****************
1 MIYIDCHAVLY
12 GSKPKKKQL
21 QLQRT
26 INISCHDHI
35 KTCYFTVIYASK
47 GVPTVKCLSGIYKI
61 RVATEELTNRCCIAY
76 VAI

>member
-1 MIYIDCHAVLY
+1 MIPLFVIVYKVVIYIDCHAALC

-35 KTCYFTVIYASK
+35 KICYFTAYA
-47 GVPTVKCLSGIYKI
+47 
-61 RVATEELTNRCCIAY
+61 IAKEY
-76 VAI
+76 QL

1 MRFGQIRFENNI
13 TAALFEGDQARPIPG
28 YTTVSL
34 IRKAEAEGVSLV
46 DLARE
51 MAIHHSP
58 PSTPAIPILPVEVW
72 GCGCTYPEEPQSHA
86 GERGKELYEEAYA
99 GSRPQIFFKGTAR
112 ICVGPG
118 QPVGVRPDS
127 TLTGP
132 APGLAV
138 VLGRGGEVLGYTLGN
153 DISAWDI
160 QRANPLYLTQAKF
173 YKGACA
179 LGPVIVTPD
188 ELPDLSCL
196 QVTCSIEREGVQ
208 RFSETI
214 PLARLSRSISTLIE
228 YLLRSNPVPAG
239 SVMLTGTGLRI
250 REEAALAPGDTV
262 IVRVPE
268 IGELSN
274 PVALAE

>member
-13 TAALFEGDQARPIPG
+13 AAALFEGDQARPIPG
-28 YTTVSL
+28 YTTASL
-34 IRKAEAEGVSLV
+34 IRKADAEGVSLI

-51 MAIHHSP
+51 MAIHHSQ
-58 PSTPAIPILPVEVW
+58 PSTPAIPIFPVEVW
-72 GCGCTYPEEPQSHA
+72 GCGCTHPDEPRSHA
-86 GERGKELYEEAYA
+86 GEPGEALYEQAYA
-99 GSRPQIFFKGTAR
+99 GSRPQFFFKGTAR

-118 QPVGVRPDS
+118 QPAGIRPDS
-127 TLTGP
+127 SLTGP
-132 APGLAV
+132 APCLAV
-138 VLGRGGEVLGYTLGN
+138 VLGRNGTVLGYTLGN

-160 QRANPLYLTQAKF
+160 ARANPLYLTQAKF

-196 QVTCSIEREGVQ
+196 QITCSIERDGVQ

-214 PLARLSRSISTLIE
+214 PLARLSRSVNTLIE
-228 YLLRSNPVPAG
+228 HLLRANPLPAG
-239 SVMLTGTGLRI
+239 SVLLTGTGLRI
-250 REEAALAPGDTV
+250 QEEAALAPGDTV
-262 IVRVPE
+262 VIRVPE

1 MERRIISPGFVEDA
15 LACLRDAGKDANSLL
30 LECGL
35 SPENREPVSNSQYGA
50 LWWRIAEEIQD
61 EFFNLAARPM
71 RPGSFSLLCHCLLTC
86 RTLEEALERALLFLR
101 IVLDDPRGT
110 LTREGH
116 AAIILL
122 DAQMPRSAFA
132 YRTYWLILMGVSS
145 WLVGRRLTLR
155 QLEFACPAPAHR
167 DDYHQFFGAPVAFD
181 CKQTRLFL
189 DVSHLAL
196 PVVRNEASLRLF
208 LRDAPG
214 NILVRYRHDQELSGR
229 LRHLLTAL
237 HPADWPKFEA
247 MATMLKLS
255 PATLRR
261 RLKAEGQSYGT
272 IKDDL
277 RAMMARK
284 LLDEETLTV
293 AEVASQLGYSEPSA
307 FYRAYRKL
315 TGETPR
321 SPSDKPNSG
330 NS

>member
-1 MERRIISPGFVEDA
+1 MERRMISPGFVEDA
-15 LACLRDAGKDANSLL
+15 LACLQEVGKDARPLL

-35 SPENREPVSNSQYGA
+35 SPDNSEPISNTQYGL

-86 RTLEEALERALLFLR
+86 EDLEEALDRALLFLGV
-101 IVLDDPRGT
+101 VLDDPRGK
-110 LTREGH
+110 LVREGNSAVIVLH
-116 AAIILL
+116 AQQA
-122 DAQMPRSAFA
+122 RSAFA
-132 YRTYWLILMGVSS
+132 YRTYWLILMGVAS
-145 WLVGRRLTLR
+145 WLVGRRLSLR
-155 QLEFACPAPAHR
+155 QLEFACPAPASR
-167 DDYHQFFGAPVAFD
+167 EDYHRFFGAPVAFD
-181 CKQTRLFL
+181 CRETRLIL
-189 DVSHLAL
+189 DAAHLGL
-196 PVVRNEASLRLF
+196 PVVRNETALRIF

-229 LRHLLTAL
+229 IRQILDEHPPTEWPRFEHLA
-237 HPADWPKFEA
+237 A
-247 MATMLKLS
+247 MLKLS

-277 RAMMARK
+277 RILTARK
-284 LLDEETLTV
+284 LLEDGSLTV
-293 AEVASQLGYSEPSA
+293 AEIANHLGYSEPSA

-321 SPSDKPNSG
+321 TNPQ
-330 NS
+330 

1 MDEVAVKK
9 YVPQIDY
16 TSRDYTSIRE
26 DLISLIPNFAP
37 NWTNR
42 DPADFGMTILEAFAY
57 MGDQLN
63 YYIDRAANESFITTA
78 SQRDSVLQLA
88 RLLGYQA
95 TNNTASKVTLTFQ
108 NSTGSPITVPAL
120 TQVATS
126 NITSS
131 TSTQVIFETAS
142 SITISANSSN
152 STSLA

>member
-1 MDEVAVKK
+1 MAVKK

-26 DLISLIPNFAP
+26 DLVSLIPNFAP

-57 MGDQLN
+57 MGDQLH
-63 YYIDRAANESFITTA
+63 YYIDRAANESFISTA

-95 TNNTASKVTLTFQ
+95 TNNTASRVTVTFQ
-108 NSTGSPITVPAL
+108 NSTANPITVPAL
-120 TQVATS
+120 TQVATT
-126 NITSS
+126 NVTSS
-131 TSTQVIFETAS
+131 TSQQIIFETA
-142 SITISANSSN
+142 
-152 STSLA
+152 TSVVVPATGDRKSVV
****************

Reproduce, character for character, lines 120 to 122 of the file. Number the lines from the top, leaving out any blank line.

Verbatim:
321 SPSDKPNSG
330 NS

>member